National Institute for Health Research (NIHR) (UK)
Funding Body Type
Funding Body Subtype
Results and Publications
Publication and dissemination plan
Planned publication in a high-impact peer-reviewed journal. Data will be shared with the scientific community by presenting findings from the project on an on-going basis via speaking engagements at conferences and workshops attended by diverse user groups including practitioners and regulators (Department of Health and Food Standards Agency, etc). Specifically, I will work with the nutrition public health research communities and submit presentations and workshops at the British Nutrition Society and the British Dietetic Associations.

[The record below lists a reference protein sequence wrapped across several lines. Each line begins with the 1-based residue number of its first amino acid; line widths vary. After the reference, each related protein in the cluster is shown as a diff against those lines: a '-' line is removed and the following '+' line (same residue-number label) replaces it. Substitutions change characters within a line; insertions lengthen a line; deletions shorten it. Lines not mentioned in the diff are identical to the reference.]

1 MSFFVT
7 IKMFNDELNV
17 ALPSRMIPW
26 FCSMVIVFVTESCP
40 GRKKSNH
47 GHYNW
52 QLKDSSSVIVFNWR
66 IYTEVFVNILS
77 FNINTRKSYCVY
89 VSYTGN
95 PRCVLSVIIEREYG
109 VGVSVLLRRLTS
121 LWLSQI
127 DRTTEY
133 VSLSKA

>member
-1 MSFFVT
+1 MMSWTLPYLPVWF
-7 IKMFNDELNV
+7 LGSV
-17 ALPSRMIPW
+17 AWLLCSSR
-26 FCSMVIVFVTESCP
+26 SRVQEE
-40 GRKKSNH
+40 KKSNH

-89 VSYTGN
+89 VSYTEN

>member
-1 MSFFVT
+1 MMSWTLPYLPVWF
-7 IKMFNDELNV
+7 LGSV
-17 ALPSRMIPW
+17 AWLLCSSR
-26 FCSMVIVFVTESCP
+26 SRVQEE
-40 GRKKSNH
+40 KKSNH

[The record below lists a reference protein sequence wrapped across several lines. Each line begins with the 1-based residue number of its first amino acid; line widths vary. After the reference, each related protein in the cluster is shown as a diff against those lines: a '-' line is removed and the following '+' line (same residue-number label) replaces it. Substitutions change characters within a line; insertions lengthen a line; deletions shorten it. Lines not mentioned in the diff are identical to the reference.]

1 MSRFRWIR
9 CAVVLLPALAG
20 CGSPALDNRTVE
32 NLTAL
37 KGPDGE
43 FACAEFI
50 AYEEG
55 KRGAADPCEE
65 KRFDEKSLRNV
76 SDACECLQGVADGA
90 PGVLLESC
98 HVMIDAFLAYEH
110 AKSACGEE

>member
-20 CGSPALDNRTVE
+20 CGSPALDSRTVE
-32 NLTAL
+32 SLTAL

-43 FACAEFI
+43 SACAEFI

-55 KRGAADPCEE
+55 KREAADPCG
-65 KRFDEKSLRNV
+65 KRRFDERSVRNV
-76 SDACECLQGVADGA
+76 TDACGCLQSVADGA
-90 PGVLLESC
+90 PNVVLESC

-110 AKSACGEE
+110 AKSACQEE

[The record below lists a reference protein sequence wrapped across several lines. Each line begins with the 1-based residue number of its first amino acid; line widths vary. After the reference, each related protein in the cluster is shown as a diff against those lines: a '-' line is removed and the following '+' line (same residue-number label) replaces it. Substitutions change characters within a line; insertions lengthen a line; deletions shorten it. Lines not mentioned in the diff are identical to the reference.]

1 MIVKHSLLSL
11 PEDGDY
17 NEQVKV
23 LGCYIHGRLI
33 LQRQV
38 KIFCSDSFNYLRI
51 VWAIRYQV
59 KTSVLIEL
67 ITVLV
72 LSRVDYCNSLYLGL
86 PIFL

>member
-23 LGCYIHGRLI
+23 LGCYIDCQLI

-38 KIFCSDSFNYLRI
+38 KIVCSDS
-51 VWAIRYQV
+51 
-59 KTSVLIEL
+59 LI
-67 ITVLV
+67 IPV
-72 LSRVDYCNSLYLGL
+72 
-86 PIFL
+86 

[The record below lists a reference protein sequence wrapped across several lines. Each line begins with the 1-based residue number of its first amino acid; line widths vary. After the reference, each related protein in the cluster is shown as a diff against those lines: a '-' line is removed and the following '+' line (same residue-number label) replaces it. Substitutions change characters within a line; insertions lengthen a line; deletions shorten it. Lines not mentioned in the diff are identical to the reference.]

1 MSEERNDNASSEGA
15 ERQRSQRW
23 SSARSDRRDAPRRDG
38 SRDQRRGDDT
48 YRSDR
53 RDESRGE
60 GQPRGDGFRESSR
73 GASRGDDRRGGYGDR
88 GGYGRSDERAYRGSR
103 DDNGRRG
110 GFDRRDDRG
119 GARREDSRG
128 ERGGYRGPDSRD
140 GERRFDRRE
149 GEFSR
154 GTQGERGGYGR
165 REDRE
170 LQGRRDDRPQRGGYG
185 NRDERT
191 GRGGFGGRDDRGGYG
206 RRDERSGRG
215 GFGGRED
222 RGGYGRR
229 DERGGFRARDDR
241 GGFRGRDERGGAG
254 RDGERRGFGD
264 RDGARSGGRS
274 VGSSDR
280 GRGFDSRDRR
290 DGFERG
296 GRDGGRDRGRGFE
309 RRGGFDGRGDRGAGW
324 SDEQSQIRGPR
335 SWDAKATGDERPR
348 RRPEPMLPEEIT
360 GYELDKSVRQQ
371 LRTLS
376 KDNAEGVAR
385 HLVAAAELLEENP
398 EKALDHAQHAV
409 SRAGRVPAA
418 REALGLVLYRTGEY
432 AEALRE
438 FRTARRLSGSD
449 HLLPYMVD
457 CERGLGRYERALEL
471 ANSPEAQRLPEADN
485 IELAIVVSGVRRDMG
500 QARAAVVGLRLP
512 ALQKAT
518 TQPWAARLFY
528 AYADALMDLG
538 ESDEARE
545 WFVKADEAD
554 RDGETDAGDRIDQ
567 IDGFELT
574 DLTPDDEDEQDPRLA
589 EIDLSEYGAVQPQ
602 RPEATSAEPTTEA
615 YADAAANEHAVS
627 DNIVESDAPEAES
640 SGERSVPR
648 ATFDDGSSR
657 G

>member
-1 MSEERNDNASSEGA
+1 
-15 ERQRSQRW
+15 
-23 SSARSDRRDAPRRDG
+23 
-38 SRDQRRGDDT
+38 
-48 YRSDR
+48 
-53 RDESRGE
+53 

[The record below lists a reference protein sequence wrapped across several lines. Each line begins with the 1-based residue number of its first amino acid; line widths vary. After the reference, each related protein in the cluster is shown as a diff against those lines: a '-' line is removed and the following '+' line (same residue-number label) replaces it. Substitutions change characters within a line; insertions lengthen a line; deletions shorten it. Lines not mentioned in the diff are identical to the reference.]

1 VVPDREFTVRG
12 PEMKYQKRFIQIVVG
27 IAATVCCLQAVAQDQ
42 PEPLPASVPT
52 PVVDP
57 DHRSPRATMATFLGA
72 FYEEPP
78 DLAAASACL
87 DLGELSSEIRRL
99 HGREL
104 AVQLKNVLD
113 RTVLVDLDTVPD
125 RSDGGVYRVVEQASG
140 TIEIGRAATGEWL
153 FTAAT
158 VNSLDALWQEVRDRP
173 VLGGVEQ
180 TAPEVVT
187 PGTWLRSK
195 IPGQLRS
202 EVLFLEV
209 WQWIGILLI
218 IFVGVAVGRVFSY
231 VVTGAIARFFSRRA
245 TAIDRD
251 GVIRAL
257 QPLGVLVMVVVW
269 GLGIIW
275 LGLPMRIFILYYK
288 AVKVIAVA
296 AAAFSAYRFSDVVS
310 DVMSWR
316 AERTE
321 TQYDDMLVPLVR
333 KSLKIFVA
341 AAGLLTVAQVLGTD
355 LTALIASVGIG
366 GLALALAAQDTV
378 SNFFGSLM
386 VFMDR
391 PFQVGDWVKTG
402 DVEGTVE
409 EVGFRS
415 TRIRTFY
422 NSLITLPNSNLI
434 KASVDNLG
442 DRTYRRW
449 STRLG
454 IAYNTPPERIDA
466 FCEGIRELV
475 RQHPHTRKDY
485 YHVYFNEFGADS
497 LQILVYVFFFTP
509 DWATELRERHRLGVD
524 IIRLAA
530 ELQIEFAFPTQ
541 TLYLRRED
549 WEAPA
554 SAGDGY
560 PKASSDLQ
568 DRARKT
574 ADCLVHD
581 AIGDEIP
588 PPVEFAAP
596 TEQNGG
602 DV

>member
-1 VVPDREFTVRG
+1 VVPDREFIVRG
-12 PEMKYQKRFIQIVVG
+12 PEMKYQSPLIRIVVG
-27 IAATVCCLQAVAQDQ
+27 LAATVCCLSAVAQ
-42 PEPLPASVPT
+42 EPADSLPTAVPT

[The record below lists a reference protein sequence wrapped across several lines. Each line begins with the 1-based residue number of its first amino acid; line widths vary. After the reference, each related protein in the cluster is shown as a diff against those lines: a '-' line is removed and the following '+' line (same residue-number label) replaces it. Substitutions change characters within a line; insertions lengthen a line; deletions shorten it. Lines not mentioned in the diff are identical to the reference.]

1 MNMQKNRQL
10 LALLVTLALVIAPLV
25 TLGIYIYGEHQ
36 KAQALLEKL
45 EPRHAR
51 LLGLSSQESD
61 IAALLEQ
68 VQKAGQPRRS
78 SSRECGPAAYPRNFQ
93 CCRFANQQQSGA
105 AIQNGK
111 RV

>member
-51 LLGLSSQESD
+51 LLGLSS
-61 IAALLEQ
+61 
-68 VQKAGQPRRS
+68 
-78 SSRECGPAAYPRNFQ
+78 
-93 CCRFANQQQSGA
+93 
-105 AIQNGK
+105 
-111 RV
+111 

Moreover, I will work in partnership with my local Patients and Public Involvement (PPI) representatives to disseminate the results of the research to a wider audience through patient and support groups and I will additionally circulate the research outcomes in LinkedIn's nutritional groups. I will continue to actively participate in outreach activities.
IPD sharing statement:
The current data sharing plans for this study are unknown and will be available at a later date.
Intention to publish date
Participant level data
To be made available at a later date
Basic results (scientific)